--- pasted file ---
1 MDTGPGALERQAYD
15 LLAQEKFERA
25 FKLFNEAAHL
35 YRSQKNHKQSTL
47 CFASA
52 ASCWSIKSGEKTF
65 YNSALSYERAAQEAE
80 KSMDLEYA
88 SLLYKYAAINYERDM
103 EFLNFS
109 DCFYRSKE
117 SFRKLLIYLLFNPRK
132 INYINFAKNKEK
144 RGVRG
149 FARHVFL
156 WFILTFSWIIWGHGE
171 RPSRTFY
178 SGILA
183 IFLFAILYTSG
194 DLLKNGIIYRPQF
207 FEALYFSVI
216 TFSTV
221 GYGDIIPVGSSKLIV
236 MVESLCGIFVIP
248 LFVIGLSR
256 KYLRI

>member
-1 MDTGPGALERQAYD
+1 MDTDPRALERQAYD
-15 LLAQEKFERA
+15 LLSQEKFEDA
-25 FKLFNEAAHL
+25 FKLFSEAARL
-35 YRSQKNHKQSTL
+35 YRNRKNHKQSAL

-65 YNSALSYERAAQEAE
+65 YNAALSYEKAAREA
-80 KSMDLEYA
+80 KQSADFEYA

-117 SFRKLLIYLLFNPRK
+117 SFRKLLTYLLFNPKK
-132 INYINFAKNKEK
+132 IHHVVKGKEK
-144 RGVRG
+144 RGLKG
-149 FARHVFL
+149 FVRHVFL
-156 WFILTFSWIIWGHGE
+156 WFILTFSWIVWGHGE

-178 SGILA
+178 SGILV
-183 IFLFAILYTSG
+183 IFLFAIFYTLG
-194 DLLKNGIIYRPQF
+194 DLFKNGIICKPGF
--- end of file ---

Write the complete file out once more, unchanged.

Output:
1 MDTGPGALERQAYD
15 LLAQEKFERA
25 FKLFNEAAHL
35 YRSQKNHKQSTL
47 CFASA
52 ASCWSIKSGEKTF
65 YNSALSYERAAQEAE
80 KSMDLEYA
88 SLLYKYAAINYERDM
103 EFLNFS
109 DCFYRSKE
117 SFRKLLIYLLFNPRK
132 INYINFAKNKEK
144 RGVRG
149 FARHVFL
156 WFILTFSWIIWGHGE
171 RPSRTFY
178 SGILA
183 IFLFAILYTSG
194 DLLKNGIIYRPQF
207 FEALYFSVI
216 TFSTV
221 GYGDIIPVGSSKLIV
236 MVESLCGIFVIP
248 LFVIGLSR
256 KYLRI

>member
-1 MDTGPGALERQAYD
+1 MDTDPRALERQAYD
-15 LLAQEKFERA
+15 LLSQEKFEDA
-25 FKLFNEAAHL
+25 FKLFSEAARL
-35 YRSQKNHKQSTL
+35 YRNRKNHKQSAL

-65 YNSALSYERAAQEAE
+65 YNAALSYEKAAREA
-80 KSMDLEYA
+80 KQSADFEYA

-117 SFRKLLIYLLFNPRK
+117 SFRKLLTYLLFNPKK
-132 INYINFAKNKEK
+132 IHHVVKGKEK
-144 RGVRG
+144 RGLKG
-149 FARHVFL
+149 FVRHVFL
-156 WFILTFSWIIWGHGE
+156 WFILTFSWIVWGHGE

-178 SGILA
+178 SGILV
-183 IFLFAILYTSG
+183 IFLFAIFYTLG
-194 DLLKNGIIYRPQF
+194 DLFKNGIICKPGF